Thursday, November 15, 2018
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Business & Economic Week Review 

By Ernest Ndukong

Cameroon Government, through the Ministry of Finance, plans to raise FCFA 200 billion from the sale of treasury bonds.

The funds, according to the decree President Paul Biya signed, are expected to finance a series of infrastructure projects, like the Kribi deep seaport, hydroelectric dams, water distribution pipelines and roads improvement. What tickles the minds of many is how the previous funds raised in December 2010 have been used. Some pundits argue over the exact motive for raising the money.

In a recent interview granted by Finance Minister, Esimi Menye, on CRTV’s Economic Diary, he indicated that the Government has enough financial resources to handle uncertainties. So, why now resort to the issue of treasury bonds which is more costly than withdrawing from reserves? That is, if they are any reserves, at all. Others hold that the money will be used to remunerate the 25 000 Cameroonians to be integrated in the public service; which was not budgeted for in 2010.


Petroleum: The West Africa-focused oil and gas explorer, Bowleven, reported a 10 percent increase in share prices following results of a test to ensure commercial viability of the high quality oil located offshore Cameroon in the Douala basin. The test entailed digging the well 3,634m vertically and around 24m in water depths.

The flow rates are estimated at a stabilised rate of over 2,000 barrels of oil a day and are assumed to be commercially relevant. Diamond is precious stone. It is beautiful and expensive. Diamond is renowned as a material with superlative physical qualities, thus a high monetary value attached to it. It is also found in many African countries, including Cameroon.

Botswana Diamonds (BOD) assured investors that its Cameroon investigation programme had already begun to yield success. The Chairman, John Teeling, described it as very exciting, upon reports that the exploration team is now in the process of completing the geological mapping as it tries to delineate the extent of this horizon.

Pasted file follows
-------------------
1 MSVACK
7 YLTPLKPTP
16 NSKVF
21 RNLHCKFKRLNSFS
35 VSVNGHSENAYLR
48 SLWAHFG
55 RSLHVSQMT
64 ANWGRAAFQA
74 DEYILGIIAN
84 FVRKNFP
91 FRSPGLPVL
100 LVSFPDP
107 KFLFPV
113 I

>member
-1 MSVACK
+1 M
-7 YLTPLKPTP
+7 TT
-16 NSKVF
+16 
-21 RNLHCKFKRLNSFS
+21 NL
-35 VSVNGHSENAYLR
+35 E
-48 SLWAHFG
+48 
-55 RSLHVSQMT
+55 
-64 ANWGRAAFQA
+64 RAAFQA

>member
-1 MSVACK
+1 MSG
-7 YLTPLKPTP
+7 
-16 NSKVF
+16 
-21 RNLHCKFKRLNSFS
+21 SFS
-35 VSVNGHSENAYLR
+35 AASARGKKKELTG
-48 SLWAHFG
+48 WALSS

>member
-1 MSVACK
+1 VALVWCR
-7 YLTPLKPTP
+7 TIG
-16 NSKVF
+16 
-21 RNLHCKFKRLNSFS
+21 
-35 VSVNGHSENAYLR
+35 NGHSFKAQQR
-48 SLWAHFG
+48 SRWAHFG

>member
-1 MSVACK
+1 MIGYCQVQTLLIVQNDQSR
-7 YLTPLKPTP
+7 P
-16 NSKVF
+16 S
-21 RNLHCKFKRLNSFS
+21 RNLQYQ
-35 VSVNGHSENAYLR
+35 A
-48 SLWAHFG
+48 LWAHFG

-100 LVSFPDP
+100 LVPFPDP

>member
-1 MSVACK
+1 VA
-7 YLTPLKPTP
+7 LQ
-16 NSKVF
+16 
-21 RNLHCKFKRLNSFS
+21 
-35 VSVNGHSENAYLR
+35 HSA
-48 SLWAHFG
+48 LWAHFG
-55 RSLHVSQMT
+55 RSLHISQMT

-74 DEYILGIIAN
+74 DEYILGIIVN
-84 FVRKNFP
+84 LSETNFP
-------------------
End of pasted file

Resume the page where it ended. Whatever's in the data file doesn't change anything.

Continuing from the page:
Crop Sector

Cocoa is a major cash crop in Cameroon. Cameroon is the world fifth largest grower of the beans. Thus, the financial repatriation into the country need not be over-emphasised. This feat may soon come to an end if the use of pesticides on the crop is not reduced.

Europe, the US and Japan are the foremost consumers of cocoa and they have issued a warning on the health hazards that indiscriminate use of pesticides in their crops can have. More than 80 percent of Cameroon’s cocoa is exported to the above mentioned markets. This comes just when the sector hit a new record production of 219,295 tonnes, five percent higher than in the same period last year.


Tractors are vehicles specifically designed to deliver huge quantum of materials at slow speeds. In Latin, it is called trahere which means ‘to pull’. They are mostly used for agriculture and construction. A tractor is capable of executing, in quadruple folds, more than a score of individuals would do.

A welcome dream to have a tractor assembly plant in Kribi is fast becoming a nightmare as equipment to set up the plant has been confiscated at the Douala port for incomplete payment of custom duties. The remaining 235 containers of the equipment would attract FCFA 780 million as duties, before they are cleared to complete the consignment of 340 containers.

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